Imagine a uniprocessor system with a simple operating system with non-threaded processes and basic virtual memory (paging, no segmentation, no replacement to disk, etc).
Now assume a simple preemptive scheduler, round-robin, for example.
Because it is a uniprocessor, the scheduler must hand over control of the processor momentarily for any other processes it schedules to run. How does it regain control? It can't generate interrupts, as it is not running.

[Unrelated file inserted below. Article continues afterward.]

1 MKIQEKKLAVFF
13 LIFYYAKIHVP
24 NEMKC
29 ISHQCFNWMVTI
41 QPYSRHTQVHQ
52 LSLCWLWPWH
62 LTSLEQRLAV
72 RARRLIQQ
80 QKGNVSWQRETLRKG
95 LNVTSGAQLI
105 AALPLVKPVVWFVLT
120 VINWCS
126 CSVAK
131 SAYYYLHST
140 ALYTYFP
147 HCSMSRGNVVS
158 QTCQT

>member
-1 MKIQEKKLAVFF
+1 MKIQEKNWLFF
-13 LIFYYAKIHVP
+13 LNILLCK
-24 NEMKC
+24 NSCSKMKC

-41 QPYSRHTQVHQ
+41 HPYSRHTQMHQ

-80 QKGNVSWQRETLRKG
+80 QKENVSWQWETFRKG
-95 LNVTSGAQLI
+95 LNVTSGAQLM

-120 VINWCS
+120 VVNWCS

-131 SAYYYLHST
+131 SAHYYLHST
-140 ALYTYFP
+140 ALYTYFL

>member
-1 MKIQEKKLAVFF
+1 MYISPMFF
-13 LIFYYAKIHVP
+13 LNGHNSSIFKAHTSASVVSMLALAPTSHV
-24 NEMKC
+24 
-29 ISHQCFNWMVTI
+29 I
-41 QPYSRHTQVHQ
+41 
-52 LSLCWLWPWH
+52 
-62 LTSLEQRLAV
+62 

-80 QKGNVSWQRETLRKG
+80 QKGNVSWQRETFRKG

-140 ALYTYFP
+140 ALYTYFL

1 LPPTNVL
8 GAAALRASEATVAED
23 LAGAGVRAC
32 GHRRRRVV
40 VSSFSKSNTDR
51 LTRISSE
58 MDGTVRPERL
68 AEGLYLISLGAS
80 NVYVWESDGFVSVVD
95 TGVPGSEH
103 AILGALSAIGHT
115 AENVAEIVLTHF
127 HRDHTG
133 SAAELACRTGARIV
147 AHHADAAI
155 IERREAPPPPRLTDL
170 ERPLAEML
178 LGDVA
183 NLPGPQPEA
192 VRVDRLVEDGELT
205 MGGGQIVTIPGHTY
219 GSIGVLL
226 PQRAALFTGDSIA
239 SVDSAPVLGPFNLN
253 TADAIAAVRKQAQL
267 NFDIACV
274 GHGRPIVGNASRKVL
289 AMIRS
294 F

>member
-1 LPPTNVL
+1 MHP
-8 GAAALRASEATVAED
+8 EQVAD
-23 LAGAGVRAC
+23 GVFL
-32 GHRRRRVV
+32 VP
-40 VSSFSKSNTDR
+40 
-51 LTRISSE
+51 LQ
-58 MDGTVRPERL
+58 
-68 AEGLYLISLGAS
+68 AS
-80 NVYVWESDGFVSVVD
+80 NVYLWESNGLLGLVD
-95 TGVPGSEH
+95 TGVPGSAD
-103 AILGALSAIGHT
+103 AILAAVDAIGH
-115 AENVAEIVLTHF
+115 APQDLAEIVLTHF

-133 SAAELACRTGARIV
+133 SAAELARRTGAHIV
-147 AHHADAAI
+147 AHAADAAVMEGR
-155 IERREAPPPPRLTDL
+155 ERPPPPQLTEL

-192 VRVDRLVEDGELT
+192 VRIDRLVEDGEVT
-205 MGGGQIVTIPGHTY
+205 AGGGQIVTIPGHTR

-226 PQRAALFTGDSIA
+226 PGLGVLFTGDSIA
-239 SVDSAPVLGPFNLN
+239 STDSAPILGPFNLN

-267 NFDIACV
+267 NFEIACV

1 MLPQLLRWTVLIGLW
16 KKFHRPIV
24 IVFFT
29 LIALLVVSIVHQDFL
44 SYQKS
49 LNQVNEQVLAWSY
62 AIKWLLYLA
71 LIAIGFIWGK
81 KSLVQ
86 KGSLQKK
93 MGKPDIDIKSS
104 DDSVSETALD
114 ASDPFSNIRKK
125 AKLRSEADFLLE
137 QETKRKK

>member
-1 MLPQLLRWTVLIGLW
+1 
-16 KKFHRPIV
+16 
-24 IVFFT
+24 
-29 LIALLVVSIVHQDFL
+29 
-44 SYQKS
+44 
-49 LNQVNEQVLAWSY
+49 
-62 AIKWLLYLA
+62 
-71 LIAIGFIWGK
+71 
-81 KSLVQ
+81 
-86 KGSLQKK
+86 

I originally assumed there must be some kind of register containing the time to return control to the scheduler, and a register pointing to the location of the scheduler. But if these registers existed, what would a nonpreemptive scheduler do with them? How would the processor know the difference between a preemptive and nonpreemptive scheduler, i.e. how would it know whether to use the registers to return, or allow the process to run to completion?